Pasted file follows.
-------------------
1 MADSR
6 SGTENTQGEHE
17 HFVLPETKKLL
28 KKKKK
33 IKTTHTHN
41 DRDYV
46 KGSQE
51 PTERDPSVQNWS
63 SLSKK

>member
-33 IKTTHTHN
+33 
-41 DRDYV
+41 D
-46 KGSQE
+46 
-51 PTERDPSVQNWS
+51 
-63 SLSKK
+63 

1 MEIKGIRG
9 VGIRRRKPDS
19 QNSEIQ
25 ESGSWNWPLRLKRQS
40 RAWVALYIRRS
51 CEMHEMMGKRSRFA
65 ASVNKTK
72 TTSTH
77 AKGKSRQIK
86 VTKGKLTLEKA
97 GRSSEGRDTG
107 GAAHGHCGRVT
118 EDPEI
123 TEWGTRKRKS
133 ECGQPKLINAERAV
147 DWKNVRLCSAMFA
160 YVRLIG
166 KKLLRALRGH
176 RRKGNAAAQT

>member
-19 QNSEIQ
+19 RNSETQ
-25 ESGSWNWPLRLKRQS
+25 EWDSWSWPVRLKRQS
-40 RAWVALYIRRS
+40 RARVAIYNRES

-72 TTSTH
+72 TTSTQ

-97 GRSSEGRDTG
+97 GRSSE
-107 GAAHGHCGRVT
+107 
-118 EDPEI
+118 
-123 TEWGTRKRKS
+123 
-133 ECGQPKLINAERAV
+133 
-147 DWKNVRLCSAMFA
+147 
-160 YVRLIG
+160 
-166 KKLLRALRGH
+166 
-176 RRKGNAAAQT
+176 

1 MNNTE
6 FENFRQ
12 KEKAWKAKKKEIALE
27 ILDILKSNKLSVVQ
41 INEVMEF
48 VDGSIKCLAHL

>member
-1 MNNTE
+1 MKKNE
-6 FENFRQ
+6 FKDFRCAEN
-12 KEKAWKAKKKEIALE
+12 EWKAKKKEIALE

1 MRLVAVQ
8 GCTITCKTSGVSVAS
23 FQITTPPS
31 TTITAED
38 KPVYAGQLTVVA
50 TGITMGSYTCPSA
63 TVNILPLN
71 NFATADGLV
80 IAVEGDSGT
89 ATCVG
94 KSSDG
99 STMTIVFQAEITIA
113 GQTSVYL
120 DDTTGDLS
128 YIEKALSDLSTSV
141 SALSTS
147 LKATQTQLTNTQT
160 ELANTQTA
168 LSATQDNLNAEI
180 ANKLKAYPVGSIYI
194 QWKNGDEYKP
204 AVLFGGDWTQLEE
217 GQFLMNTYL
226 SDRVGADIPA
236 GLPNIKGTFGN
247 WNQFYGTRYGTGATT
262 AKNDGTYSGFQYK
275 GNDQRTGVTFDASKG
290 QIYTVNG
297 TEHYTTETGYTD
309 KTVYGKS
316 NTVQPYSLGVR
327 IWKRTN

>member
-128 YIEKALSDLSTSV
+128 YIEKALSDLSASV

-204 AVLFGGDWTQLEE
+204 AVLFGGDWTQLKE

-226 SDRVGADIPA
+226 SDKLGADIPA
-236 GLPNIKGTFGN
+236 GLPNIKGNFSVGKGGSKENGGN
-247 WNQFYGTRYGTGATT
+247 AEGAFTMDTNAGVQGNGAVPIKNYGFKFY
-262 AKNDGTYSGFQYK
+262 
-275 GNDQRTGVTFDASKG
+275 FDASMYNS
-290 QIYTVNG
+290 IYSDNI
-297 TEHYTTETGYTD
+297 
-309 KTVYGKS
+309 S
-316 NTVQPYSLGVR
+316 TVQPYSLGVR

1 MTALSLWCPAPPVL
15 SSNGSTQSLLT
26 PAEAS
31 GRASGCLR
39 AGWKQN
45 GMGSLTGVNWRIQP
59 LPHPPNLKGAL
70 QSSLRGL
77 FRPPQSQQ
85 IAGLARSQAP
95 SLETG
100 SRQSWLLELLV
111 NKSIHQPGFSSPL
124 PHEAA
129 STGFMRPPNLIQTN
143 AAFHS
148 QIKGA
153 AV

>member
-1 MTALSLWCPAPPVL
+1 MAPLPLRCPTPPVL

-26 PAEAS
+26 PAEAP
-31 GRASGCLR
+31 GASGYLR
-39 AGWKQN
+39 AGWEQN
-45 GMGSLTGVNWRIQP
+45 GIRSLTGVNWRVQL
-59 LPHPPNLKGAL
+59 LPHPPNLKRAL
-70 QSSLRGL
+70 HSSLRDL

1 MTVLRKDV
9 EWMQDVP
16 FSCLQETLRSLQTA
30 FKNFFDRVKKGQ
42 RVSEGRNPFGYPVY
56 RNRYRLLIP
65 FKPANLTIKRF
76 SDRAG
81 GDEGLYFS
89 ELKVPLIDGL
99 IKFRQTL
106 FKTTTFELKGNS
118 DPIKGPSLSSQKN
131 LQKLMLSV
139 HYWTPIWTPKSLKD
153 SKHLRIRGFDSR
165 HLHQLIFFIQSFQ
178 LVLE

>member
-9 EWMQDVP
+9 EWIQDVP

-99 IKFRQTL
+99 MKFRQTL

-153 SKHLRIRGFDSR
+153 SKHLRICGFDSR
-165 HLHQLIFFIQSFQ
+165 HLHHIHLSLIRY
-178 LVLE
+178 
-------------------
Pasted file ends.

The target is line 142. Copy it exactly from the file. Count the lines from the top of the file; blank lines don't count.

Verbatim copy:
59 LPHPPNLKGAL